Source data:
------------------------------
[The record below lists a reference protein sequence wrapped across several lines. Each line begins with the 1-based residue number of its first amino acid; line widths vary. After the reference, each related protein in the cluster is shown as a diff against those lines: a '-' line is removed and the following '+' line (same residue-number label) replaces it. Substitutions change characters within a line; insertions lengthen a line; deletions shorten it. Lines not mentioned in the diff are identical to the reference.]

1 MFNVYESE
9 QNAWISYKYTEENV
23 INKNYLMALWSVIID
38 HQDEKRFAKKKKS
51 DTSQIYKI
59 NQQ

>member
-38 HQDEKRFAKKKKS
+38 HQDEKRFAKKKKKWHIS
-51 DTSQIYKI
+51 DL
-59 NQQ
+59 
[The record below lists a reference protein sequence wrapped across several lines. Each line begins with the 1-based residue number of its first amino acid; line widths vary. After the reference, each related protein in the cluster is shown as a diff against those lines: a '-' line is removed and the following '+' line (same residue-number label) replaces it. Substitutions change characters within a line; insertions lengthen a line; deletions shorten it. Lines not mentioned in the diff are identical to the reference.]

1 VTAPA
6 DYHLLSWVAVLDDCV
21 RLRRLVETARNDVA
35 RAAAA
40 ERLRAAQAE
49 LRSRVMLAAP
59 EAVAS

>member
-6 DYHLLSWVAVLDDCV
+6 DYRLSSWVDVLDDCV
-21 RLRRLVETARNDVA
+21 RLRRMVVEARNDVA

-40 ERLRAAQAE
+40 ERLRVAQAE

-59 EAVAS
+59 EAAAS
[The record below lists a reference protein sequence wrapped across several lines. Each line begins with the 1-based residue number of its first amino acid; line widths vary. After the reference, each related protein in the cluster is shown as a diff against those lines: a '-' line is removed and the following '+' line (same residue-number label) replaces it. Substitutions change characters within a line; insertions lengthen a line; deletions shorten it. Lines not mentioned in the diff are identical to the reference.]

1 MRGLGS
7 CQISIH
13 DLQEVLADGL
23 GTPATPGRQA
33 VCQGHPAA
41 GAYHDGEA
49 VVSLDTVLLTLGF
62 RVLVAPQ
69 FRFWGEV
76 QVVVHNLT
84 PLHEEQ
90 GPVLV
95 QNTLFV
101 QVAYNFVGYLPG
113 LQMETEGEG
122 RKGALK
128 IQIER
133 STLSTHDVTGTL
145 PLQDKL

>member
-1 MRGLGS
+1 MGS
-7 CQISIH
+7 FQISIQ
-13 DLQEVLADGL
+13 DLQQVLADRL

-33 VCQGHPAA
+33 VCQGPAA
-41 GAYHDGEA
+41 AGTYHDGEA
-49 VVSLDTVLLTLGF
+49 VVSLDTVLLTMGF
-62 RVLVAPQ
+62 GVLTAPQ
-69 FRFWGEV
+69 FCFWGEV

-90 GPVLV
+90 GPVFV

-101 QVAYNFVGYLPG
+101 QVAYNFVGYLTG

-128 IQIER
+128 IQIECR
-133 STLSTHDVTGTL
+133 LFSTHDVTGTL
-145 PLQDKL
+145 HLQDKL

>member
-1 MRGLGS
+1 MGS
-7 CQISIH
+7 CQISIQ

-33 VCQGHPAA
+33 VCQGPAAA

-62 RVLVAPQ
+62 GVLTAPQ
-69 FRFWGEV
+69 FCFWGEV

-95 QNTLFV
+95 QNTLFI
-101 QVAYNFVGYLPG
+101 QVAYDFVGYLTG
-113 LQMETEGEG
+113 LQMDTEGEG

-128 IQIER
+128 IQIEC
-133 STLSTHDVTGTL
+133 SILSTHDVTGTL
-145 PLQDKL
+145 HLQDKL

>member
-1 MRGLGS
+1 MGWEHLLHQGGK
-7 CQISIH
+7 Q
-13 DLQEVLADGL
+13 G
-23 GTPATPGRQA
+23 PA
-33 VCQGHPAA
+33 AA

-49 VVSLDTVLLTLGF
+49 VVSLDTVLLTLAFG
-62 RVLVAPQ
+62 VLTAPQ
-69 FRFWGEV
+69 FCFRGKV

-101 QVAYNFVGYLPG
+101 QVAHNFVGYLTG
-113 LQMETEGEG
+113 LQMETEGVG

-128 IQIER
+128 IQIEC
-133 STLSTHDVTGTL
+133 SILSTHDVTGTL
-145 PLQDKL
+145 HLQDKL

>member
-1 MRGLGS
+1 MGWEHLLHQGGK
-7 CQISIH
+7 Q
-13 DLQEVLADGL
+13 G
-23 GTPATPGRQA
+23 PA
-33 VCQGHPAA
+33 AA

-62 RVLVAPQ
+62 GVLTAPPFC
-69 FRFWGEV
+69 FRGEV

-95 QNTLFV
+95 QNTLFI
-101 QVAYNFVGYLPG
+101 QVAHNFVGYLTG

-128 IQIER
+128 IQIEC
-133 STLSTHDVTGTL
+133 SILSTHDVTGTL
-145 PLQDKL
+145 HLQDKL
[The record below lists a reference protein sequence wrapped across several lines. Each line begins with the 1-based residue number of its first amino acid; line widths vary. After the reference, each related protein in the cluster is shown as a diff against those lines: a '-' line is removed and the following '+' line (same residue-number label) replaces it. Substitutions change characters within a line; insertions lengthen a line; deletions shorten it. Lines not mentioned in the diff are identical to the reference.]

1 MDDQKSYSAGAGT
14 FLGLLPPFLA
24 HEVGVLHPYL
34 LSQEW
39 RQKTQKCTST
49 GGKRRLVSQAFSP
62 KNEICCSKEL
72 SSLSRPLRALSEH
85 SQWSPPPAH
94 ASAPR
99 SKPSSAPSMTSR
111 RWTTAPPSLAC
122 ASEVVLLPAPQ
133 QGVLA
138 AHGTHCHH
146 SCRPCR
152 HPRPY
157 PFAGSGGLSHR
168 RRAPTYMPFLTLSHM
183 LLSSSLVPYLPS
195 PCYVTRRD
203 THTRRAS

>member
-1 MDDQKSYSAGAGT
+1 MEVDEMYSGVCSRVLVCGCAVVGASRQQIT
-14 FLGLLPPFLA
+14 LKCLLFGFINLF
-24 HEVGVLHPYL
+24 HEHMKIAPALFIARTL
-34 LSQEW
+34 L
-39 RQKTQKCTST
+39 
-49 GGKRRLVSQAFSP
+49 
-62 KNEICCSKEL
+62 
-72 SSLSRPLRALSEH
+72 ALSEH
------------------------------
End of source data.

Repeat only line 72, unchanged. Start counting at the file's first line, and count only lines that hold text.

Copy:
+101 QVAYNFVGYLTG